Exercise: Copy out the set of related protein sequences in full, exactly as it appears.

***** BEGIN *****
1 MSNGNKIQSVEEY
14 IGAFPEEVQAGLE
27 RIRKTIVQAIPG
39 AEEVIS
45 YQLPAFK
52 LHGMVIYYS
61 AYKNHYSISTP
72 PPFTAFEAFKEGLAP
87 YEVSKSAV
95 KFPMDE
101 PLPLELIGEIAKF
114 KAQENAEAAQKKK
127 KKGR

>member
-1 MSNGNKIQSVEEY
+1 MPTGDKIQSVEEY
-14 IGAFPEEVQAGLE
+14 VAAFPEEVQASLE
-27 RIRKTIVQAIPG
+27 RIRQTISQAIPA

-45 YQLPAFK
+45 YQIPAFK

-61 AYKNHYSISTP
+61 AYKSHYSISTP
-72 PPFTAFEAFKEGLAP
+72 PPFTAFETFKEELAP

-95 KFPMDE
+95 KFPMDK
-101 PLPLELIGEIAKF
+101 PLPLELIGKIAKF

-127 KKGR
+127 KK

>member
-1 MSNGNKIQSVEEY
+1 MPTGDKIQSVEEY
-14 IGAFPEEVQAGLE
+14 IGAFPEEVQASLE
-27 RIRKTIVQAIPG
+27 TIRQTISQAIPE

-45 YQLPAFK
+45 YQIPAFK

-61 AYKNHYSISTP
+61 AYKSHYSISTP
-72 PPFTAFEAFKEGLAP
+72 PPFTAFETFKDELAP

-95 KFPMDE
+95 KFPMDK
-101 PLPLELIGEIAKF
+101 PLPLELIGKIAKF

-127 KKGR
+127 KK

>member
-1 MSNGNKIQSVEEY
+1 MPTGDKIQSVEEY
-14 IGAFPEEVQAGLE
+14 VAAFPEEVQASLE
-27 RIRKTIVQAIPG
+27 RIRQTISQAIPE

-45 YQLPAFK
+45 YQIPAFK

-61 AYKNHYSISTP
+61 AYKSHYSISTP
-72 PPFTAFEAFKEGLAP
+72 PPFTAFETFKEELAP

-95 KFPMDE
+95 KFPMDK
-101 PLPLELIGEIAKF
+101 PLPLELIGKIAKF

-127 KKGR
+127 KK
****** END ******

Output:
1 MSNGNKIQSVEEY
14 IGAFPEEVQAGLE
27 RIRKTIVQAIPG
39 AEEVIS
45 YQLPAFK
52 LHGMVIYYS
61 AYKNHYSISTP
72 PPFTAFEAFKEGLAP
87 YEVSKSAV
95 KFPMDE
101 PLPLELIGEIAKF
114 KAQENAEAAQKKK
127 KKGR

>member
-1 MSNGNKIQSVEEY
+1 MPTGDKIQSVEEY
-14 IGAFPEEVQAGLE
+14 VAAFPEEVQASLE
-27 RIRKTIVQAIPG
+27 RIRQTISQAIPA

-45 YQLPAFK
+45 YQIPAFK

-61 AYKNHYSISTP
+61 AYKSHYSISTP
-72 PPFTAFEAFKEGLAP
+72 PPFTAFETFKEELAP

-95 KFPMDE
+95 KFPMDK
-101 PLPLELIGEIAKF
+101 PLPLELIGKIAKF

-127 KKGR
+127 KK

>member
-1 MSNGNKIQSVEEY
+1 MPTGDKIQSVEEY
-14 IGAFPEEVQAGLE
+14 IGAFPEEVQASLE
-27 RIRKTIVQAIPG
+27 TIRQTISQAIPE

-45 YQLPAFK
+45 YQIPAFK

-61 AYKNHYSISTP
+61 AYKSHYSISTP
-72 PPFTAFEAFKEGLAP
+72 PPFTAFETFKDELAP

-95 KFPMDE
+95 KFPMDK
-101 PLPLELIGEIAKF
+101 PLPLELIGKIAKF

-127 KKGR
+127 KK

>member
-1 MSNGNKIQSVEEY
+1 MPTGDKIQSVEEY
-14 IGAFPEEVQAGLE
+14 VAAFPEEVQASLE
-27 RIRKTIVQAIPG
+27 RIRQTISQAIPE

-45 YQLPAFK
+45 YQIPAFK

-61 AYKNHYSISTP
+61 AYKSHYSISTP
-72 PPFTAFEAFKEGLAP
+72 PPFTAFETFKEELAP

-95 KFPMDE
+95 KFPMDK
-101 PLPLELIGEIAKF
+101 PLPLELIGKIAKF

-127 KKGR
+127 KK